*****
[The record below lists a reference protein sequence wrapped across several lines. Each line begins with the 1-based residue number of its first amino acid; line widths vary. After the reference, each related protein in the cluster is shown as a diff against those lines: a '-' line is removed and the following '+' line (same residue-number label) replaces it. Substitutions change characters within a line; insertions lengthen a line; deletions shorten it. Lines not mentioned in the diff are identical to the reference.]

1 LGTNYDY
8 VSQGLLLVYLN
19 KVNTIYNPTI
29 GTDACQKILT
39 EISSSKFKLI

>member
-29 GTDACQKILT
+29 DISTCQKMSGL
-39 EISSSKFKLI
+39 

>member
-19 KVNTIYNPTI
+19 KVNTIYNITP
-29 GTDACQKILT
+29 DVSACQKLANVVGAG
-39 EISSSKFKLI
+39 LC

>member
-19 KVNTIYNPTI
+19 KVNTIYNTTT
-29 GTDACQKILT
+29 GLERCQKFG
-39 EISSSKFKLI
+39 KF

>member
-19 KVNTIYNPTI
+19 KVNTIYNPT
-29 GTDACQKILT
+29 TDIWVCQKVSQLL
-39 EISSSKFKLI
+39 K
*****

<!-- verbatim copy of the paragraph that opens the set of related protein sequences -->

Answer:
[The record below lists a reference protein sequence wrapped across several lines. Each line begins with the 1-based residue number of its first amino acid; line widths vary. After the reference, each related protein in the cluster is shown as a diff against those lines: a '-' line is removed and the following '+' line (same residue-number label) replaces it. Substitutions change characters within a line; insertions lengthen a line; deletions shorten it. Lines not mentioned in the diff are identical to the reference.]